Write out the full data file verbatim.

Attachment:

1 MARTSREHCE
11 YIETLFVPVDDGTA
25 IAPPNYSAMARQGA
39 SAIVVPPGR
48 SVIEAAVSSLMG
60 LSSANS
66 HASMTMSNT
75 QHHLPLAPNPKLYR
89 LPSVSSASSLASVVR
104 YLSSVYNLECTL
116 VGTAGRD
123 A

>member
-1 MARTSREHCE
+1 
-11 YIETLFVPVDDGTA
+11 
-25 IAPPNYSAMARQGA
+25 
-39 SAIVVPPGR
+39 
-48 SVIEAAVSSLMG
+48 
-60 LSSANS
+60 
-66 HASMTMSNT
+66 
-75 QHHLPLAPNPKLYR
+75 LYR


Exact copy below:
1 MARTSREHCE
11 YIETLFVPVDDGTA
25 IAPPNYSAMARQGA
39 SAIVVPPGR
48 SVIEAAVSSLMG
60 LSSANS
66 HASMTMSNT
75 QHHLPLAPNPKLYR
89 LPSVSSASSLASVVR
104 YLSSVYNLECTL
116 VGTAGRD
123 A

>member
-1 MARTSREHCE
+1 
-11 YIETLFVPVDDGTA
+11 
-25 IAPPNYSAMARQGA
+25 
-39 SAIVVPPGR
+39 
-48 SVIEAAVSSLMG
+48 
-60 LSSANS
+60 
-66 HASMTMSNT
+66 
-75 QHHLPLAPNPKLYR
+75 LYR